Gizmodo recently was given an exclusive inside look into the popular iPhone app Instagram, which connects friends by sharing their filterable images on a slick social media platform. Throughout the piece, Gizmodo outlines the app’s roots, its growth, and its implications as a business model. In particular, it is noted that Instagram for the time being works purely in the world of iOS, with no web interface. And above all, it is clear owners Kevin Systrom and Mike Krieger are not satisfied with their success, as their ambitions are to eventually be the primary visual medium for friends to share photos across the globe. You can read the article in its entirety here with an excerpt seen below.
Inside Instagram: How Slowing Its Roll Put the Little Startup in the Fast Lane
The must-have app on the iPhone is not iMessage. It’s not iTunes or Safari or even Find My iPhone. It’s Instagram, the photo-sharing app that once described itself as “quirky.” Cultish would be more appropriate these days.
Those who use and love Instagram are locked to their iPhones in far tighter fashion than any contract could ever manage. Just ask someone whose Instagrams show up regularly in your Facebook or Twitter feed; they’ll tell you they’re incapable of using a phone that doesn’t have the service. Yes, Instagram is where your friends drop photos of their lunch. But it’s more than that: It’s a real-time window that peers out into the wide world. It’s where millions post photos of revolutions, riots, the ugly, the beautiful, and the banal. Abandon the iPhone and that window slams shut. And that’s a powerful incentive to stay put. Sure, there are other notable iOS-only apps—Instapaper, for example, or Flipboard. And of course Apple itself makes a slew of useful apps that best anything similar on competing platforms—like the aforementioned iMessage and Safari. But all of those have analogues on other platforms. Not Instagram. Others apps may duplicate what it does—when it comes to photo processing, that is—but without the network, none have its appeal. You want to be on the thing your friends are on. You want to go where the real-time visual network already exists. And, for now at least, that’s not Android or Windows Phone.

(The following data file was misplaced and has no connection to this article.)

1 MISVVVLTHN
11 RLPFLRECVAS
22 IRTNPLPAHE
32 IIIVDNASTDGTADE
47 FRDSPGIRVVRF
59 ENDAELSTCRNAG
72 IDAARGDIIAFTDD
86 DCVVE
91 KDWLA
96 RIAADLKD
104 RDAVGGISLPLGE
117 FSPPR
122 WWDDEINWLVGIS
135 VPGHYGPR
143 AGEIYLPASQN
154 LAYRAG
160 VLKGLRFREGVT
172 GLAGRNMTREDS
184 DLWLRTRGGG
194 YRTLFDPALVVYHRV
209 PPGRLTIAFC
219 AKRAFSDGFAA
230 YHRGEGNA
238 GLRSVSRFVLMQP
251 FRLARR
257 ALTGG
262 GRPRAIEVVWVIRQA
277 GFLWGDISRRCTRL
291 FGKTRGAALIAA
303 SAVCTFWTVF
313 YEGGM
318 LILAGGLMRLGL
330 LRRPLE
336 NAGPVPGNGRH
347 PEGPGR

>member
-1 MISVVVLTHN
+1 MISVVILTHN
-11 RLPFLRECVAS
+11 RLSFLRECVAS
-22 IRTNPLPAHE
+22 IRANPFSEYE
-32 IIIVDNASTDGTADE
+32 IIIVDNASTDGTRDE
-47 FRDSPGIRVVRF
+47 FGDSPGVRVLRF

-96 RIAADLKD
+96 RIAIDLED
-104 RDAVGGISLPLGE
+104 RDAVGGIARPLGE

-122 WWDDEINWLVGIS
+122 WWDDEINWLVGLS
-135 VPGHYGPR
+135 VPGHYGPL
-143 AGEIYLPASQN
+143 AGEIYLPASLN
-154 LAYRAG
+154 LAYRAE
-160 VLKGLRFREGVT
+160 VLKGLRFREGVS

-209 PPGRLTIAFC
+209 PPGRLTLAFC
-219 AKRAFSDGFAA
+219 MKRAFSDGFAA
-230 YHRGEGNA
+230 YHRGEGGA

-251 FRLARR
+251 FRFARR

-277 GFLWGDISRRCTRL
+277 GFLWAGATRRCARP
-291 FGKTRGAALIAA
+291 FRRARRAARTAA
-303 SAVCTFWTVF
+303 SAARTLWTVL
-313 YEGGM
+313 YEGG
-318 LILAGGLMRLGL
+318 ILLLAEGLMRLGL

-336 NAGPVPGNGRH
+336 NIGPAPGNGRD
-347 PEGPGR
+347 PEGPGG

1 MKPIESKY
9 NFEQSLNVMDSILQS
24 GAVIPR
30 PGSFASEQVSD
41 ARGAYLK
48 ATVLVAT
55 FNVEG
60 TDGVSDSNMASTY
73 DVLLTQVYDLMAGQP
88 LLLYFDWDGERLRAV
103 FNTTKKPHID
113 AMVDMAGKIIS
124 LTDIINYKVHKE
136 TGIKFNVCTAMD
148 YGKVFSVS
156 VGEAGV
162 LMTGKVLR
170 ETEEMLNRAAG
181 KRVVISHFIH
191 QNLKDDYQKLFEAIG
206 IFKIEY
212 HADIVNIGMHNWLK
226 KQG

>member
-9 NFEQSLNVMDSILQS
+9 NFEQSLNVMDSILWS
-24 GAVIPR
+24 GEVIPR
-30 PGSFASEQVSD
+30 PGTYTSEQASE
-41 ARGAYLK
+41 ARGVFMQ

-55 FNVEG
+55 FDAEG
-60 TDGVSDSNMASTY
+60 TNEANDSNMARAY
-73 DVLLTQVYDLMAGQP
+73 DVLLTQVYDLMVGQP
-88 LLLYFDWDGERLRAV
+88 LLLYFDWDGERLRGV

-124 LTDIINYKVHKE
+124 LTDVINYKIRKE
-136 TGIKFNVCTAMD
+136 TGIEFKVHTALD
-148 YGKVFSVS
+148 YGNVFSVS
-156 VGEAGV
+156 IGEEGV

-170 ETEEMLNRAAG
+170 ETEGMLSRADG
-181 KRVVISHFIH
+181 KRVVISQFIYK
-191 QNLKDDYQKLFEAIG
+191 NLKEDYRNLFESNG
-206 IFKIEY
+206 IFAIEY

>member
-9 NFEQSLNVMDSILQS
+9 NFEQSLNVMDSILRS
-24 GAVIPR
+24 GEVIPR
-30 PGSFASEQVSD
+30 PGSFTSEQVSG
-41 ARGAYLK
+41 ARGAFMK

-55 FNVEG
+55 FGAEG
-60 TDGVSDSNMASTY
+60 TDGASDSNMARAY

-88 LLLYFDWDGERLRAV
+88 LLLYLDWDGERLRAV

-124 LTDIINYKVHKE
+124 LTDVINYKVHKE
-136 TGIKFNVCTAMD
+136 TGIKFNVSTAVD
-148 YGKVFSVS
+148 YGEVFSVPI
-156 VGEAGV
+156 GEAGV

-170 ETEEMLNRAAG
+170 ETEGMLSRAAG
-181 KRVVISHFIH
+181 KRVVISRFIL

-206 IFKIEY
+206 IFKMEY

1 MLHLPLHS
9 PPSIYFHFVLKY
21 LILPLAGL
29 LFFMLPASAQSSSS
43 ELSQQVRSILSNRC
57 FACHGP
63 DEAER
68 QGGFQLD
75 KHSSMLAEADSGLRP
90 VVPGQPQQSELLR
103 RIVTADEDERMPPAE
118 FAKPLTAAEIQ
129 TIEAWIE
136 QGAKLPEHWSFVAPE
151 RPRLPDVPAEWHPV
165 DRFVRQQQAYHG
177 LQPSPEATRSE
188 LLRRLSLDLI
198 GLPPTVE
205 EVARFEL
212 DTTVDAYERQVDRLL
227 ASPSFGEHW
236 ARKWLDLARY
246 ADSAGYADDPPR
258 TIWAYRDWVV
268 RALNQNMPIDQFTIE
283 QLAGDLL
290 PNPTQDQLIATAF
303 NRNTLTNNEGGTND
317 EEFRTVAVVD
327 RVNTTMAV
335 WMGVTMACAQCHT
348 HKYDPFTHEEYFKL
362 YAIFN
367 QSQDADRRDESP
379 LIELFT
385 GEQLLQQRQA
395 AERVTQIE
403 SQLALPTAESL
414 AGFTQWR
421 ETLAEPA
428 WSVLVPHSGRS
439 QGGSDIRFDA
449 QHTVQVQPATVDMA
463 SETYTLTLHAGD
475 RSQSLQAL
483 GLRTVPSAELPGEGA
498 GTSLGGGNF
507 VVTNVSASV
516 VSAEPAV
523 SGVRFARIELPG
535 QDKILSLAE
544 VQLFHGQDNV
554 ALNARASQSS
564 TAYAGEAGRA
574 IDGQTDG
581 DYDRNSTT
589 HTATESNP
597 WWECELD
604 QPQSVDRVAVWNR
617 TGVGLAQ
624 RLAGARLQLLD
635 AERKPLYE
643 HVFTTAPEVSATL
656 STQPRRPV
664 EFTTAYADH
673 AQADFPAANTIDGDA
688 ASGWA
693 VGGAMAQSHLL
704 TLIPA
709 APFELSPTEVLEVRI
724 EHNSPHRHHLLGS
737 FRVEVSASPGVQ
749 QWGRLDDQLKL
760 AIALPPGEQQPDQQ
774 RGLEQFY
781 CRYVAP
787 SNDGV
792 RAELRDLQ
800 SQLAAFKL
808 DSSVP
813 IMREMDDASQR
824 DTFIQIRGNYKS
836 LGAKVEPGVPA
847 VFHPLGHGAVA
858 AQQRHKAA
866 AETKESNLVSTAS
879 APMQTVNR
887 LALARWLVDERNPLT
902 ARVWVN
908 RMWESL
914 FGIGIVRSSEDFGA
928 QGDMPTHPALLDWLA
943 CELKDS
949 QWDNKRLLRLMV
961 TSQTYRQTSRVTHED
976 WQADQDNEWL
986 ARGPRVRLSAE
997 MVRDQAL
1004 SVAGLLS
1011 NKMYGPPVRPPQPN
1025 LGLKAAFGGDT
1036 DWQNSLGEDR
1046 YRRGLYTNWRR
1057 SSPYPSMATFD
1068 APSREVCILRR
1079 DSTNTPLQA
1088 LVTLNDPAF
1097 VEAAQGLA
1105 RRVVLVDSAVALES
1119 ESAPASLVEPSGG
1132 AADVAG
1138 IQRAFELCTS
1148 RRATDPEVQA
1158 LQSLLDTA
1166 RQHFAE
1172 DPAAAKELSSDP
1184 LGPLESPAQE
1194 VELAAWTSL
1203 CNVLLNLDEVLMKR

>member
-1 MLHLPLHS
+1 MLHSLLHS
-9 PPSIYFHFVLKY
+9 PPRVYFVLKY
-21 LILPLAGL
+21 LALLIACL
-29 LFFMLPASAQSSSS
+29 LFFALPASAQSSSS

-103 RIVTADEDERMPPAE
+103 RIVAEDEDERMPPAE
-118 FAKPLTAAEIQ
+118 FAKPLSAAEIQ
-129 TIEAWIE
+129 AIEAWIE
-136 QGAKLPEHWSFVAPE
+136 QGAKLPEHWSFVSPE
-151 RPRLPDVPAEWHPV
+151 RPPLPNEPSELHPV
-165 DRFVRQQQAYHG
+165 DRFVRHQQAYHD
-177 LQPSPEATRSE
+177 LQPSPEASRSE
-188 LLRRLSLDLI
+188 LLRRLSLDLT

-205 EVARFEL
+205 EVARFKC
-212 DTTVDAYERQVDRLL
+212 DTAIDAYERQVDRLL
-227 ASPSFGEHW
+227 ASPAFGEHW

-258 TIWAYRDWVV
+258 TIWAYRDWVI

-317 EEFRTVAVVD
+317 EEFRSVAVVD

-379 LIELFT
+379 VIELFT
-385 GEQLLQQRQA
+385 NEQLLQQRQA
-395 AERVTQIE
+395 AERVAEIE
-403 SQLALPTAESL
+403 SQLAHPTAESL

In retrospect, Instagram is obvious. Take a picture. Make it better. Share it instantly. That’s all it does, but it does it very well. The app applies photo-filters that add a veneer of fake nostalgia to the present day, with Land Camera and Kodachrome hues. Then, if you want, you can post it on your social network of choice.
You can think of it like a visual Twitter, or a quicker Flickr. But mostly, you should think of it as a bonafide blockbuster.
Instagram launched on October 6, 2010 at 12:30 am, with just two people: company founders Kevin Systrom and Mike Krieger. Both very young: 28 and 25 respectively. Kevin has a lot of presence. He’s tall and direct and on point; in person he’s a lot like he appears in Best Buy’s recent Super Bowl commercial. He had been an intern at Odeo where he met Jack Dorsey and Ev Williams, and watched Twitter take off. Then, while in grad school at Stanford, he met Mike Krieger, an affable Brazilian programmer with an easy smile who still comes across as completely awestruck that he’s got this wolf by the ears. Together, they founded Burbn, a location-sharing service. It failed to catch fire. But their second try? Five alarm.